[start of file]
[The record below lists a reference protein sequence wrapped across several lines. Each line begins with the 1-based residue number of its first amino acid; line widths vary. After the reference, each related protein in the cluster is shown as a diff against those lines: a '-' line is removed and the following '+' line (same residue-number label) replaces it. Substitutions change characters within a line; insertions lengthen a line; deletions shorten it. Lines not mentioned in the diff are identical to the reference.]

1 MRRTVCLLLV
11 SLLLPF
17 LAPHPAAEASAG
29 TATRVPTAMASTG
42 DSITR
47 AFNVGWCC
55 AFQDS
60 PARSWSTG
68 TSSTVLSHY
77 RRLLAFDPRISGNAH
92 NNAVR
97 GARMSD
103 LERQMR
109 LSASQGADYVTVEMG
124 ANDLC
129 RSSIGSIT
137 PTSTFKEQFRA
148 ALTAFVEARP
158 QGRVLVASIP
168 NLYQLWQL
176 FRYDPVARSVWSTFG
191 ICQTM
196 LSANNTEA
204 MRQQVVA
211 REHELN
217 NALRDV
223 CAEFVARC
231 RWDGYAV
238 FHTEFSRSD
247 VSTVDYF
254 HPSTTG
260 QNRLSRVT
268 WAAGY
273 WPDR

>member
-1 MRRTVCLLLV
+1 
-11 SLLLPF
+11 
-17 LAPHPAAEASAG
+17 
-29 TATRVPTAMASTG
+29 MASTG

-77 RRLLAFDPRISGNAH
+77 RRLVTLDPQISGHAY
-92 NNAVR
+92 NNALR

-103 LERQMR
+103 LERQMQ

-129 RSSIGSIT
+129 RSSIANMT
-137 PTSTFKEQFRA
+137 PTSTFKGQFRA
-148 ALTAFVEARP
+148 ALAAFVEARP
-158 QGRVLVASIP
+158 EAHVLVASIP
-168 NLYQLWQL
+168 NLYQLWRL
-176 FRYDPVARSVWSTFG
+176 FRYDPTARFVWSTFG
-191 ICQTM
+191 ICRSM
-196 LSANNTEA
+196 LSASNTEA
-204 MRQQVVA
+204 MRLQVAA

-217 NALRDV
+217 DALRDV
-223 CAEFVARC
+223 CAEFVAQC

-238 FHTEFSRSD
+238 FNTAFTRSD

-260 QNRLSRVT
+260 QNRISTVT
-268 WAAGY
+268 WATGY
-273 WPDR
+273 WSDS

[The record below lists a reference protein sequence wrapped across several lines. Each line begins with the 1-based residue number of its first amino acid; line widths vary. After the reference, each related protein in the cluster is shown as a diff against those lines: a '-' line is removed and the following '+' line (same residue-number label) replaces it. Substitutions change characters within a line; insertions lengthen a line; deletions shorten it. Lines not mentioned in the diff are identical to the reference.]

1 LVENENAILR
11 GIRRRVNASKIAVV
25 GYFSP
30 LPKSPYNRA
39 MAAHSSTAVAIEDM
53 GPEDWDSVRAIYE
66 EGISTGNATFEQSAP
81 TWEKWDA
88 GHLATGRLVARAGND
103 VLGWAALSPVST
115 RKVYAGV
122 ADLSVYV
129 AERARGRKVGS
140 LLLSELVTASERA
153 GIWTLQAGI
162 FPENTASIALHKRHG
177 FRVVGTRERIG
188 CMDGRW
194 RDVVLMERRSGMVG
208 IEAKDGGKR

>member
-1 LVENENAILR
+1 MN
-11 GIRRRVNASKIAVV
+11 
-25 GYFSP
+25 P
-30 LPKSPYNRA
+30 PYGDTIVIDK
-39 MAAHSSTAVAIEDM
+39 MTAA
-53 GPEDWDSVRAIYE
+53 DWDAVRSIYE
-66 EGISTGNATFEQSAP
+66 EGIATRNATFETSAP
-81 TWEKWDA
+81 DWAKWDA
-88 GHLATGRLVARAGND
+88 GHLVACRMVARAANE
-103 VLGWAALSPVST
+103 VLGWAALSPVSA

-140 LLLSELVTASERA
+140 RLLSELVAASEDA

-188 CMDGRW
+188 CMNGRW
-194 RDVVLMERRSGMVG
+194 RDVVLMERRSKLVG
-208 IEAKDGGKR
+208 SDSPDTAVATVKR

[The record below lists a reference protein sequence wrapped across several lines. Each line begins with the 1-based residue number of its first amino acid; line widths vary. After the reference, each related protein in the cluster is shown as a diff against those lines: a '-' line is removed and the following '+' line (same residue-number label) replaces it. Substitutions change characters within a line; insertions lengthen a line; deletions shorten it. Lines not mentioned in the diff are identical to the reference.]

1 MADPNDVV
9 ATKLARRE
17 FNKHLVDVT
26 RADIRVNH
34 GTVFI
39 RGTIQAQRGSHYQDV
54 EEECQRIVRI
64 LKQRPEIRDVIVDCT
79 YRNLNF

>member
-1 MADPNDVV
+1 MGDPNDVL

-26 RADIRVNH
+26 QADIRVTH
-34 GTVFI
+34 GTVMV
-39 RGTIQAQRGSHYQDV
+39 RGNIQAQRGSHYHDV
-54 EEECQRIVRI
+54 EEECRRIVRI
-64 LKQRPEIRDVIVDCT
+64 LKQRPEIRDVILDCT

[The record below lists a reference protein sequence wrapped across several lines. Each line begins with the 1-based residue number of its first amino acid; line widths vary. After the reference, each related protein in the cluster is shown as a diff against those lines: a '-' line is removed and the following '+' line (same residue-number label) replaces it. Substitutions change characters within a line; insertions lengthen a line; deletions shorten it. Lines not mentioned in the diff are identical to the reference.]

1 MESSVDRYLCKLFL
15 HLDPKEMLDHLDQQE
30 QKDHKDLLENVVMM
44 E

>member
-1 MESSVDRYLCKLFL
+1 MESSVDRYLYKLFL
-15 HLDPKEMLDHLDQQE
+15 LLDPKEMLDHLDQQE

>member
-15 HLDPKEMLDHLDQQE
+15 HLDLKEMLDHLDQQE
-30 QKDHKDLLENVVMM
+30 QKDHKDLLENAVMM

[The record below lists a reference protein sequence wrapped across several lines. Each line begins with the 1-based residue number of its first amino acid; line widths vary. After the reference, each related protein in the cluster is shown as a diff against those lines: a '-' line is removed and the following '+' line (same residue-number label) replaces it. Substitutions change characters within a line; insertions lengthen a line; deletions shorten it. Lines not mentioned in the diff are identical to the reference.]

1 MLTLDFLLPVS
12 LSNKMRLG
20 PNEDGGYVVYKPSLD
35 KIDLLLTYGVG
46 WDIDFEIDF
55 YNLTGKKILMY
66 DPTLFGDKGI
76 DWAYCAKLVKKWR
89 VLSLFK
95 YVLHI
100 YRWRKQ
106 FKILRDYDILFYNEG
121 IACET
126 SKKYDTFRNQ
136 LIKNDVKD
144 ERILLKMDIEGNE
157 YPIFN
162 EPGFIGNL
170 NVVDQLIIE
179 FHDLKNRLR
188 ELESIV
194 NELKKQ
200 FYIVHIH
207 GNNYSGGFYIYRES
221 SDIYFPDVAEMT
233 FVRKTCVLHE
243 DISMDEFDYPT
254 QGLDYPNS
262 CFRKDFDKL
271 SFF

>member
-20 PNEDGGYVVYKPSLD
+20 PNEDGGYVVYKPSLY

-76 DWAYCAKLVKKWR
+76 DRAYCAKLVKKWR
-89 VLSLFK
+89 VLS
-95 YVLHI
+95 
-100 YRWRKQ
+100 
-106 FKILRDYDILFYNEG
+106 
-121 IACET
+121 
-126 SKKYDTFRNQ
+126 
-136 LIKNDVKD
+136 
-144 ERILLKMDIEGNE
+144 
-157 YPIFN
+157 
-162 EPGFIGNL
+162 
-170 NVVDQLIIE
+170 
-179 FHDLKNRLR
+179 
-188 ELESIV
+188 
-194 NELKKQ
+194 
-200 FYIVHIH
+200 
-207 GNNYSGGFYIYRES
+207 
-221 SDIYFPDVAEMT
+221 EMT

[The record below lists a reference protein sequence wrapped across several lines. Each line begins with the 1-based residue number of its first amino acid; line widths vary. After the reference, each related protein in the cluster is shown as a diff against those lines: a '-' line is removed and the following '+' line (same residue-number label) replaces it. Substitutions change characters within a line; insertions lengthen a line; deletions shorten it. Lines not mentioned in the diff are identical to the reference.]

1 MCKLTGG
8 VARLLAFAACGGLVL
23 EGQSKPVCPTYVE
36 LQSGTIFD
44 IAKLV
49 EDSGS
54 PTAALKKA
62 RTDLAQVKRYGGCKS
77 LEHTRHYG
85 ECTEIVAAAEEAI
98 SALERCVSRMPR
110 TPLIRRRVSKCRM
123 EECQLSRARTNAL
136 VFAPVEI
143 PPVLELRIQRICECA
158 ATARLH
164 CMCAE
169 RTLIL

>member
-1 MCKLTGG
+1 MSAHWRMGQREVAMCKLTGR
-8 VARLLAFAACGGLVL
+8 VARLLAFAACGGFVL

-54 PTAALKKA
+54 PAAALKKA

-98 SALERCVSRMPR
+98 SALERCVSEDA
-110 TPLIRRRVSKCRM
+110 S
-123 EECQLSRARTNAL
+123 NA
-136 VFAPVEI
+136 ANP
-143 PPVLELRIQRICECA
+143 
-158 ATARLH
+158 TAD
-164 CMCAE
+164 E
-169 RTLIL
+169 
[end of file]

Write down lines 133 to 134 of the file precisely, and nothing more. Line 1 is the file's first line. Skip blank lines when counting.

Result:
9 ATKLARRE
17 FNKHLVDVT